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N-word is still spoken in N.Y.

The City Council banned the epithet. But young people say its meaning has changed.

March 05, 2007|Erika Hayasaki | Times Staff Writer

NEW YORK — Inside Harlem's Uptown Jeans clothing store, a 50 Cent rap song recited the n-word over the loudspeakers: "N---- you front you gone get it, OK now maybe I said it."

According to the New York City Council, no one in the city should say the n-word, not even the Queens-born rapper whose songs include titles such as "To All My N-----."

On Wednesday, the council approved a symbolic resolution banning the epithet. Yet across the city, emcees still used it in rap battles, poets spoke it in slams, deejays played it in clubs and kids used the word in conversations.

"We're still gonna keep saying it," said Kevin Johnson, a 17-year-old from Queens who was browsing T-shirts in the Harlem store. "There's a million kids that use it. They're not going to stop just because one person says so."

The resolution was the idea of Councilman Leroy Comrie, a Democrat from Queens. Comrie, who is black, said he introduced it during Black History Month as a statement against a word he considered offensive.

The ban is part of a larger backlash against casual use of the n-word, whether pronounced ending in an "a" or an "er."

Similar bans have been adopted in Westchester County and Nyack, N.Y., and in Paterson and Irvington, N.J. The historically black Stillman College in Alabama recently dedicated a four-day conference to the topic.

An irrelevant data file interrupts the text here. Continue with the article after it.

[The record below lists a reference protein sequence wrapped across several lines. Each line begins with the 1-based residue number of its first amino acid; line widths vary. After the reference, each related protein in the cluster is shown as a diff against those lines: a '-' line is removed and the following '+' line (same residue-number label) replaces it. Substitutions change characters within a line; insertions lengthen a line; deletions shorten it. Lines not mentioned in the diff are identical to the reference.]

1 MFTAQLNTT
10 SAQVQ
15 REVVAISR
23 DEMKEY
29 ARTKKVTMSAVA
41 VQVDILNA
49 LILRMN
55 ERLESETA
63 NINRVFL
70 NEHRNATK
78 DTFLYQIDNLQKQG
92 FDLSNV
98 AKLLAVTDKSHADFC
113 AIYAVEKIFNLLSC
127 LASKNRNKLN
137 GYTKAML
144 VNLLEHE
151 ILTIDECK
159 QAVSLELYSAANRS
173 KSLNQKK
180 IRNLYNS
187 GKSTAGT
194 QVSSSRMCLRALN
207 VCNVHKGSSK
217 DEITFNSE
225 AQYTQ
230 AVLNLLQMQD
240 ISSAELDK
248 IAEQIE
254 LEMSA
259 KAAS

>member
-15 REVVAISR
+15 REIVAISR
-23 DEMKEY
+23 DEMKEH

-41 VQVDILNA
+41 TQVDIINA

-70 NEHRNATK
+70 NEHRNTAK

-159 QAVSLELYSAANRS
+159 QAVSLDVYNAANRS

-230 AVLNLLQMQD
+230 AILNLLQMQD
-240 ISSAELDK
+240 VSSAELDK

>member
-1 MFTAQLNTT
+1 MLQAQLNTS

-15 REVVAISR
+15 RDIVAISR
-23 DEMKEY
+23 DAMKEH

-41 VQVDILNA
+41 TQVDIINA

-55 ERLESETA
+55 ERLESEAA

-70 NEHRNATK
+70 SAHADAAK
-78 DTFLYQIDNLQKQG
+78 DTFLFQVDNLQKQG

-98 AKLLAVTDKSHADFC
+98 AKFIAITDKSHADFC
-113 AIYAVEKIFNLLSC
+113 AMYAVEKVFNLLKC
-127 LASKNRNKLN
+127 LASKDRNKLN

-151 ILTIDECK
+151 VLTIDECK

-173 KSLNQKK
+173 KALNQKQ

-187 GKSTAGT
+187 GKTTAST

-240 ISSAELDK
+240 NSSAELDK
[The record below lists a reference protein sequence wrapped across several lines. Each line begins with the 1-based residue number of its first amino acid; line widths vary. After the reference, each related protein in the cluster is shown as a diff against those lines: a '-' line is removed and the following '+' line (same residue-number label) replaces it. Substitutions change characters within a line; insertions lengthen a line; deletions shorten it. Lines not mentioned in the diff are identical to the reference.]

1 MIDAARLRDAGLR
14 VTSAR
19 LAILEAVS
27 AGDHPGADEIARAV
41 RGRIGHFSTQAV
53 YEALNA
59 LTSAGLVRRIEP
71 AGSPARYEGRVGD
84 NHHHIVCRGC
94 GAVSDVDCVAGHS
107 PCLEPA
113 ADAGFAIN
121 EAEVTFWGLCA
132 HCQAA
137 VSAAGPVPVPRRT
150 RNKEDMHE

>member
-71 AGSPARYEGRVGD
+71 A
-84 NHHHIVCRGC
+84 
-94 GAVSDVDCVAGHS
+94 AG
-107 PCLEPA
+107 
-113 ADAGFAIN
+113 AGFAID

"It's just wrong," Comrie said. "It's a word that grates on people's souls."

But in Harlem last week, most shoppers and vendors called the ban a pointless public relations scheme that failed to address real problems.

"What difference does it make if they ban the n-word?" said Yaya, 29, who did not give a last name because of its historical connections to slavery. He sells books on 125th Street about black oppression and lynchings. "Ban police brutality. Ban racial profiling. Ban that. Forget the n-word."

He said politicians should put more energy toward issues such as gentrification, joblessness and the recent killing of Sean Bell, a black man who was shot by New York Police Department officers on his wedding day.

Comrie said he could not stand hearing young people use the word in subway stations in his neighborhood.

He started researching such sites as AbolishtheNWord.com and BantheNWord.org, which launched campaigns against the word. The sites offer historical information about the slur and post such statements as "Every black person who was murdered by lynching was probably called the n-word first."

Comrie, who has two children, ages 9 and 12, said the ban had gained support from churches, youth groups, and teachers who were tired of hearing the word in their classrooms.

"I've heard kids abusing it, misusing it, just totally using it in an unconscious way," Comrie said.

Tieka Smiley, 27, a saleswoman at Uptown Jeans, said she liked hip-hop music with references to the n-word and didn't mind young people who used it.

"Everybody has freedom of speech," she said. "It depends on the way you use it."

Smiley said people of all races used it as a form of endearment and even respect. She said people had transformed its meaning into something positive.

"It is different saying it now than from saying the word back in the day," she said. "That was when there was segregation and slavery. But now the younger kids say it just to say that's my homeboy."

Johnson, who is Salvadoran, said he used it among friends of different races.

"If you say it to older people, they're gonna find it disrespectful," he said. "For us kids, we're used to it."

erika.hayasaki@latimes.com

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